There is an old saying that a single bee sting hurts, but a thousand kills. If you ignore the reality of this idea (there are plenty of other factors that affect your reaction to bee stings) the premise is that enough of any small thing can eventually overwhelm.
In software, the developer is constantly wrestling with various factors. In game development, chief among them is performance. Memory and CPU usage has to be kept as low as possible for any given function and writing cheap, efficient code is paramount.
However, some things are simply unavoidable.
The Anatomy of a Voxel
There are many ways to build a Voxel system. Minecraft and many of their ilk rely on chunk-based systems and trees to build their dynamic worlds, wherein as the player loads in or expands the world, new areas are generated based on an algorithm in blocks. I mentioned before how VRscosity is not Minecraft, but the latter is a well optimised example of a Voxel system in action.
In Minecraft’s specific case, each chunk is 16x16x256, or roughly 16 bits of block registration. Each chunk is in itself separated into 16 render zones, and are updated based on this separation. Hard numbers for how much memory a single block in Minecraft requires are hard to come by, but it’s somewhere between 1.5 to 3 bytes per block pre-compression.
So at Minecraft’s maximum default loading configuration (which loads 25×25 chunks in memory, storing the rest on disk) is roughly 120mb of RAM for 3 Bytes/block. In practice it’s actually more, thanks to overhead from other concerns such as object referencing (8bytes per reference in 64bit systems) and entity loading, but as a pure system it’s reasonably compact.
The Issues of Exponential Growth
Unfortunately, any system that deals with squared numbers won’t stay small for long, and any addition to the world size dramatically increases the amount of memory used.
As with the given example above, just dealing with block usage of 3 Bytes each (so no referencing overhead or compression), loading a 33×33 section of chunks in Minecraft takes 204MB of RAM, but loading a 65×65 section of chunks (the maximum Minecraft allows) takes 792MB!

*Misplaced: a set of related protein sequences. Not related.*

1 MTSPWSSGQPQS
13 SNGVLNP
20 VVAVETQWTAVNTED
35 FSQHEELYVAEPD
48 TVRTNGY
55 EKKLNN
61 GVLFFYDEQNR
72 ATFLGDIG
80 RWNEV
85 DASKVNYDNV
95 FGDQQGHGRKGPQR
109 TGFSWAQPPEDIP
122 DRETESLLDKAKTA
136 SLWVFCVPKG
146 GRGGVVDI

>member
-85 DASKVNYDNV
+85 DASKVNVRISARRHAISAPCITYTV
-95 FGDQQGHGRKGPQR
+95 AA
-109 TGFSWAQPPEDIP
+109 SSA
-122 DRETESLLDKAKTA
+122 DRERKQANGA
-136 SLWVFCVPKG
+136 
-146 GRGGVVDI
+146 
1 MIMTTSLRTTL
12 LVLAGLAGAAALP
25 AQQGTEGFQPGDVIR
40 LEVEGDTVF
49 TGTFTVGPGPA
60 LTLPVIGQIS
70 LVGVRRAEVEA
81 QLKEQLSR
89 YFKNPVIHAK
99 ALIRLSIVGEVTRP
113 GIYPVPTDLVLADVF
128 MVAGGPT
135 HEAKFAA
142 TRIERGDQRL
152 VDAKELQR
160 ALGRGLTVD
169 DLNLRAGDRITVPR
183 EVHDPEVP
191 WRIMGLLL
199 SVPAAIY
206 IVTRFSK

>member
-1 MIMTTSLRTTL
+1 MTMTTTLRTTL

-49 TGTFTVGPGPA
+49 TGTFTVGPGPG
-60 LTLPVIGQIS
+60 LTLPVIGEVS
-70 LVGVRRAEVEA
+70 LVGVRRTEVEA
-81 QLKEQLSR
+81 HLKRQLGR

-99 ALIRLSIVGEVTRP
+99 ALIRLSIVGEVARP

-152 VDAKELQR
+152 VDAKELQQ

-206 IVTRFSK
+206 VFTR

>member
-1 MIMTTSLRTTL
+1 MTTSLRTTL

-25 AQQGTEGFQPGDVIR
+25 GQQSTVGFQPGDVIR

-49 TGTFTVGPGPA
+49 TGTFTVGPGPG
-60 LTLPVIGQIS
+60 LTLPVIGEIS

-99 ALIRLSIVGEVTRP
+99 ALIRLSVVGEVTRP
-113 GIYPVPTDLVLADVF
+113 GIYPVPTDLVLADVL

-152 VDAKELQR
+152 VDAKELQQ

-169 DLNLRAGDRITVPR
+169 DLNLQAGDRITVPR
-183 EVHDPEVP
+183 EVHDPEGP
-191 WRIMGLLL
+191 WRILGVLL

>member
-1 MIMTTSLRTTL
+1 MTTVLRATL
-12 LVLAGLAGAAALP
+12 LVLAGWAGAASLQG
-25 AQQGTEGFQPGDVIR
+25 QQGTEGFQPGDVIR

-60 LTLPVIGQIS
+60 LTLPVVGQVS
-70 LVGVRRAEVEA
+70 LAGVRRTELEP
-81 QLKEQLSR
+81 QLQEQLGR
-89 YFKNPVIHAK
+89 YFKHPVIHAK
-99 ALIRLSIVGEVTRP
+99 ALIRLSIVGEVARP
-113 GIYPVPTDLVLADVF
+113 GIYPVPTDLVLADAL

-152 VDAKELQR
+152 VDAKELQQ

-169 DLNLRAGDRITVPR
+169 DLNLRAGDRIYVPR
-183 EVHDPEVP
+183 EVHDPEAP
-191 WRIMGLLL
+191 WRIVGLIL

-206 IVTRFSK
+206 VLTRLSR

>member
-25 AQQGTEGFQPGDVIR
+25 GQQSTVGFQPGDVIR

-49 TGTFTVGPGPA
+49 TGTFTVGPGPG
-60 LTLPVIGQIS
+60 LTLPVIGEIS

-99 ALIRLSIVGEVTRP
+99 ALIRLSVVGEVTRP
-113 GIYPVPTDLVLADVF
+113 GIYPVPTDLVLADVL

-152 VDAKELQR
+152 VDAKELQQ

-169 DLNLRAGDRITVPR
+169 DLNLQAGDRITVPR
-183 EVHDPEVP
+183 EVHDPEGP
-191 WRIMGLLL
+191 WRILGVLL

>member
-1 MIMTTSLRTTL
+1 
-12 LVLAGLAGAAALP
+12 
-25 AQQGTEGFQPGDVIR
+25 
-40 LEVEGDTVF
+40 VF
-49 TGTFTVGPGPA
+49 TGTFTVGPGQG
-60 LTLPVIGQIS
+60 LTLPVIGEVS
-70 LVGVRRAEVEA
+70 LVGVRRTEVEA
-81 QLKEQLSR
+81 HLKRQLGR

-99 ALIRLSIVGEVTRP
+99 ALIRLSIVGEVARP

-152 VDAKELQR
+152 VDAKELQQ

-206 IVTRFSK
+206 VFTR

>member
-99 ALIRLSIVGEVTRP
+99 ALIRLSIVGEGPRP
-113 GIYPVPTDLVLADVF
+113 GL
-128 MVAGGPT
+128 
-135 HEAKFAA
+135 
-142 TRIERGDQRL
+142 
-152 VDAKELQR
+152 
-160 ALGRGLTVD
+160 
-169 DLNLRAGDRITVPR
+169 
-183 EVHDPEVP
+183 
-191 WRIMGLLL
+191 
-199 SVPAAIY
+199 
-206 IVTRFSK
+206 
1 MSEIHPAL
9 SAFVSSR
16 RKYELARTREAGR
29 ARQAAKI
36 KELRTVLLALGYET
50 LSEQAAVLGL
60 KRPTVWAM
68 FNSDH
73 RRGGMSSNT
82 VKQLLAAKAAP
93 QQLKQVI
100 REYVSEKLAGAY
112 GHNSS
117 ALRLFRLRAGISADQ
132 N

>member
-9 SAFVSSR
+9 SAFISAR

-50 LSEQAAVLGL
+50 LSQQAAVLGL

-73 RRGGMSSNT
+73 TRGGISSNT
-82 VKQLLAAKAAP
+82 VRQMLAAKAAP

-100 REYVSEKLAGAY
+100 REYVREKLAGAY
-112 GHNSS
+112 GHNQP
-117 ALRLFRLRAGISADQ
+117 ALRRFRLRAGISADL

Suddenly a single bee (block) becomes a deadly swarm of memory usage.
Taking the above problem to heart, the fact that I am planning the maximum sandbox size in VRscosity to be 1024²*512 (1024*1024*512) is showing the problems involved with handling so many objects. Like Minecraft’s top estimate, currently each one of the Voxels in VRscosity takes 3 bytes. On paper, a 512³ box of Voxels should take around 384MB of RAM, whereas a 1024²*512 box takes 1536!
It is a large jump, but not actually the biggest problem to consider. Without any measures to mitigate loading, there is the issue that a full box of voxels is a collection of just shy of 537 million individual objects. Storing and accessing these objects is a complicated dance to learn!
The first large problem is referencing. In the worst case, which is a 64bit system, any given memory reference requires 8 bytes of memory to hold in itself. If I were to reference each Voxel instance, I’d have to add double the size of each Voxel to the memory cost calculation. This results in the ram usage for the given max size jumping from 1536MB straight to 5632 – almost 4GB purely used for references! Obviously, this isn’t tenable.
To really show the kind of scale I’m dealing with here, moving the Voxel from 4 bytes to 3 saved over half a gig of memory on its own…
One bee is fine. Millions are not!
Early Bird Solution
The solution I came up with was to scrap any pretence of building a Voxel as a class. While there are advantages to holding a reference pointer to a class – if only for mutability if nothing else – when making so many repeated class references the penalty is too high.
Thankfully, C# supports Structs.
Structs, for those who are unaware, are essentially data structures – collections of variables with, ideally, no other functionality other than access. They have no overhead associated with them, so their footprint is as large as the contents (a 3 Byte Voxel is a 3 Byte struct, but an 11 byte referenced class), and creation (as well as access) is very fast.
The disadvantage is that Structs are immutable. The situation that gives them their speed (the stack allocation without the heap) means that they cannot be directly modified without pulling some tricks that remove that advantage in the first place. Any changes I wish to make would require the creation of a new Voxel and then overwriting the old one. Thankfully, this in itself is incredibly quick.
So for now, the model is literally a 3D Array of Structs. It’s not pretty, and can be further refined (there is no need to have an “air” object really, as functionally air is empty space). It is, however, the best interim solution while I hammer out other problems. With compression, it may not even be that bad at the end of the day.
That is a future blog though!